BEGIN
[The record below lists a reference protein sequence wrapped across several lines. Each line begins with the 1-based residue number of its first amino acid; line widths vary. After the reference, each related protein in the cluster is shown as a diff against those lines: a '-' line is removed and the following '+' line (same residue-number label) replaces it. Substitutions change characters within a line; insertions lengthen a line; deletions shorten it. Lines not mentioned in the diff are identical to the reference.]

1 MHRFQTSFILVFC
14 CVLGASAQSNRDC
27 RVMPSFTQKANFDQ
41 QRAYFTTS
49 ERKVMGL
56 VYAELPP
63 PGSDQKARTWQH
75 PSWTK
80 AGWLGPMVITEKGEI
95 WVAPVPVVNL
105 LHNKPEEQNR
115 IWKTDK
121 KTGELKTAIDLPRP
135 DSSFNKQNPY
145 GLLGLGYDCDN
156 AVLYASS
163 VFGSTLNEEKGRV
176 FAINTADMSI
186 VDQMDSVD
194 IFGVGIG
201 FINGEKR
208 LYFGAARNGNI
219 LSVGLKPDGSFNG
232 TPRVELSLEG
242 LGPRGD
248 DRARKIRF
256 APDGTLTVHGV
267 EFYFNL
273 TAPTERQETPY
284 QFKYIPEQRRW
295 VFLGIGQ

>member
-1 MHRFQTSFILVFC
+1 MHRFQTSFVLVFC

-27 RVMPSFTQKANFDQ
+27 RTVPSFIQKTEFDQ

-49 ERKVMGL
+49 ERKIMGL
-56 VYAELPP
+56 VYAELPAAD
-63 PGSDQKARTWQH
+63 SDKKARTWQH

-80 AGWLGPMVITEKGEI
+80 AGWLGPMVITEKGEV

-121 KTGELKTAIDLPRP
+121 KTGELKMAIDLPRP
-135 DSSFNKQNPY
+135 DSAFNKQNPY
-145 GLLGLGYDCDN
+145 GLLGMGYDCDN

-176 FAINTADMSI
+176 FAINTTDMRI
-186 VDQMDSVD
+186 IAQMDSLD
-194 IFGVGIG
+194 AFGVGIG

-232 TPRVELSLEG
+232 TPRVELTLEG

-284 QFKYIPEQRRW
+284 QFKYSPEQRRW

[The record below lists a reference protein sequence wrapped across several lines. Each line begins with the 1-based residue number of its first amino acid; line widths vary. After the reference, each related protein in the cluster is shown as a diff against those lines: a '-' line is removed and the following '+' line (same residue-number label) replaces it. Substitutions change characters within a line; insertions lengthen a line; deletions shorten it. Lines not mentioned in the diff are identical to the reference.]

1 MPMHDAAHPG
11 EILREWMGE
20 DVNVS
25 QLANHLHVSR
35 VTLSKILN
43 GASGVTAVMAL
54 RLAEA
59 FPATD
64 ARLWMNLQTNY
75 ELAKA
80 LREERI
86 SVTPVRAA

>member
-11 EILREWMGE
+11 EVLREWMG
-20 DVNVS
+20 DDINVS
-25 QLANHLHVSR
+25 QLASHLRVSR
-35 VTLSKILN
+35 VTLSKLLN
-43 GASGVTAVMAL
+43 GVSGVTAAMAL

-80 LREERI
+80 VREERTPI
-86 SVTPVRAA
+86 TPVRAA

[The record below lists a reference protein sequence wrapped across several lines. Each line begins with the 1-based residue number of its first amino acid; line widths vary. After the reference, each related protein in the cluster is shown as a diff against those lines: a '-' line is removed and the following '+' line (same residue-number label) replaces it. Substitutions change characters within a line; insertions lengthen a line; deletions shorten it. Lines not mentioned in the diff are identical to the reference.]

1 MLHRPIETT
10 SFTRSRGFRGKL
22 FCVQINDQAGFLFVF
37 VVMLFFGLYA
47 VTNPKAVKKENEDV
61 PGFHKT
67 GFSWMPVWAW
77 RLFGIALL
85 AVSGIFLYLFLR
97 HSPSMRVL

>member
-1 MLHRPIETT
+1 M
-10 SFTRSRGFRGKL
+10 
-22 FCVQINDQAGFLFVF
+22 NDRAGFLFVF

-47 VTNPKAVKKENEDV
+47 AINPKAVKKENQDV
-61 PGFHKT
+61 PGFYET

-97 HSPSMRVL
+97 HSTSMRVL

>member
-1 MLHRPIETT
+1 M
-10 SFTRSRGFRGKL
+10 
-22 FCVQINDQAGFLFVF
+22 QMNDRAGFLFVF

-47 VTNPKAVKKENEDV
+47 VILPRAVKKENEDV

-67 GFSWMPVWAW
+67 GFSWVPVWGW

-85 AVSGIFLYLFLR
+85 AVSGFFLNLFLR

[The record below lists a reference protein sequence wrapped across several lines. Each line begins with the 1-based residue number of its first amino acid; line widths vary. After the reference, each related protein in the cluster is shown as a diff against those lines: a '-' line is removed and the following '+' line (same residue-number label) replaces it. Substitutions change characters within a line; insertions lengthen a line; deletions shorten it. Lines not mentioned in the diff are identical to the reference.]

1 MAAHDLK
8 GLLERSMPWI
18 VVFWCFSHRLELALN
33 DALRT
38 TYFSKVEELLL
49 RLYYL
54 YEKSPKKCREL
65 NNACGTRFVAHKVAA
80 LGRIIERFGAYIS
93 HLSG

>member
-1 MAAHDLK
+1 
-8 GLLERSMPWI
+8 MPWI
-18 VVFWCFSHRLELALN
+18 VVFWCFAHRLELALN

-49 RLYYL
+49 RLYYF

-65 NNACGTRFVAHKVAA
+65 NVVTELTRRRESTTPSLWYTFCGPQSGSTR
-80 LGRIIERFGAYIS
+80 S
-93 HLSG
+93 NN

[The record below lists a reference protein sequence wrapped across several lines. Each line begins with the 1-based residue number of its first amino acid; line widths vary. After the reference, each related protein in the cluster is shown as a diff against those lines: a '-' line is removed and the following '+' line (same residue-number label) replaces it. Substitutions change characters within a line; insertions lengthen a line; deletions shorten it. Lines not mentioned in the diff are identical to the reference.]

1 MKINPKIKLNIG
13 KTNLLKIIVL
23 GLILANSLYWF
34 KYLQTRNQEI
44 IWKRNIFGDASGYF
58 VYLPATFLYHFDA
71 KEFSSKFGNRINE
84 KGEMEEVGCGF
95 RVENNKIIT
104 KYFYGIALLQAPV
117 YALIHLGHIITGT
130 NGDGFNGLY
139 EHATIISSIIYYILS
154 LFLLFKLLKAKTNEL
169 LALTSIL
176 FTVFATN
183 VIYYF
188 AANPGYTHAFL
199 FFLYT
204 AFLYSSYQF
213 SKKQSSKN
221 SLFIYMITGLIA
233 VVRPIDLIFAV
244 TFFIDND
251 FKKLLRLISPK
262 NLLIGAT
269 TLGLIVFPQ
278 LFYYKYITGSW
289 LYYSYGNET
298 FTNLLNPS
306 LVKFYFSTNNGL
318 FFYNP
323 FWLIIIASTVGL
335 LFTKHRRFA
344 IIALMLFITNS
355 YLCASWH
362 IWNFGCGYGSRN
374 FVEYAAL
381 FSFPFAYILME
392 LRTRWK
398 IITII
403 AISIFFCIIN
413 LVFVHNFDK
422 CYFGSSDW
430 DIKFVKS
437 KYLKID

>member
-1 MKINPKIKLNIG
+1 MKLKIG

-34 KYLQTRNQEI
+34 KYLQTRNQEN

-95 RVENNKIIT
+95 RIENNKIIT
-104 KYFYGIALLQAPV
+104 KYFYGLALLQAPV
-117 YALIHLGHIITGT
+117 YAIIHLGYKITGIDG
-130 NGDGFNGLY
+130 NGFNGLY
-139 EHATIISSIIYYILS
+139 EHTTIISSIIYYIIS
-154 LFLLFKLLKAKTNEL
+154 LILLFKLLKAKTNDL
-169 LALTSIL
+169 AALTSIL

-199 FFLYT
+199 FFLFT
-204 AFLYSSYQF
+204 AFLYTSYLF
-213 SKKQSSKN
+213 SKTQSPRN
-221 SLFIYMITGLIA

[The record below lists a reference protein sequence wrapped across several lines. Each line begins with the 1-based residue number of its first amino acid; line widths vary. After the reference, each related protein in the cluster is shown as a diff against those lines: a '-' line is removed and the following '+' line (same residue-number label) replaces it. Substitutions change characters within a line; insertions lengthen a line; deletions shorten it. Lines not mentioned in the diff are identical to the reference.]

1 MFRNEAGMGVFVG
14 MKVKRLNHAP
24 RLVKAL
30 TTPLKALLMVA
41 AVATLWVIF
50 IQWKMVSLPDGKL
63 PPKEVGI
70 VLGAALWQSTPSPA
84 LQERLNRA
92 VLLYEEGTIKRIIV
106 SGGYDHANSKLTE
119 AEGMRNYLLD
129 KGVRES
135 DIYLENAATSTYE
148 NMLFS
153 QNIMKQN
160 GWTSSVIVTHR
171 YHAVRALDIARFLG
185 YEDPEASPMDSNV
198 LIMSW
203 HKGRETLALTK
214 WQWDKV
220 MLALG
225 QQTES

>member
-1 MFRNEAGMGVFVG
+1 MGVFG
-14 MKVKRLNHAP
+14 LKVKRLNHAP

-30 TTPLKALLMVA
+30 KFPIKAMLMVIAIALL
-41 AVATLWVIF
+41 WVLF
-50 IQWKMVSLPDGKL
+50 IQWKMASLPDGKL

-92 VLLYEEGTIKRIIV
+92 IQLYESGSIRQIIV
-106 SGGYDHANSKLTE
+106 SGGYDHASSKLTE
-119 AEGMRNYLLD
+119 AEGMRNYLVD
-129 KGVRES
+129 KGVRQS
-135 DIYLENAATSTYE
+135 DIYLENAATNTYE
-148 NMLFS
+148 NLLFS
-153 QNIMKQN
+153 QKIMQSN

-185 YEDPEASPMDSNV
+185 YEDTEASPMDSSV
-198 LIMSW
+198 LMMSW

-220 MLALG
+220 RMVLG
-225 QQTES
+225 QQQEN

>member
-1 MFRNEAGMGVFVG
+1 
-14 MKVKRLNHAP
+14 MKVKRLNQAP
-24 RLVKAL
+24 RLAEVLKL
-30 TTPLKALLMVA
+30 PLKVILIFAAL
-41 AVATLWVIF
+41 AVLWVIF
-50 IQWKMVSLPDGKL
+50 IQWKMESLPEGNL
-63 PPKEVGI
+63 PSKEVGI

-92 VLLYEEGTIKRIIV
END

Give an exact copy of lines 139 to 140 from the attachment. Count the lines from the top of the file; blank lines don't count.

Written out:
-1 MAAHDLK
+1 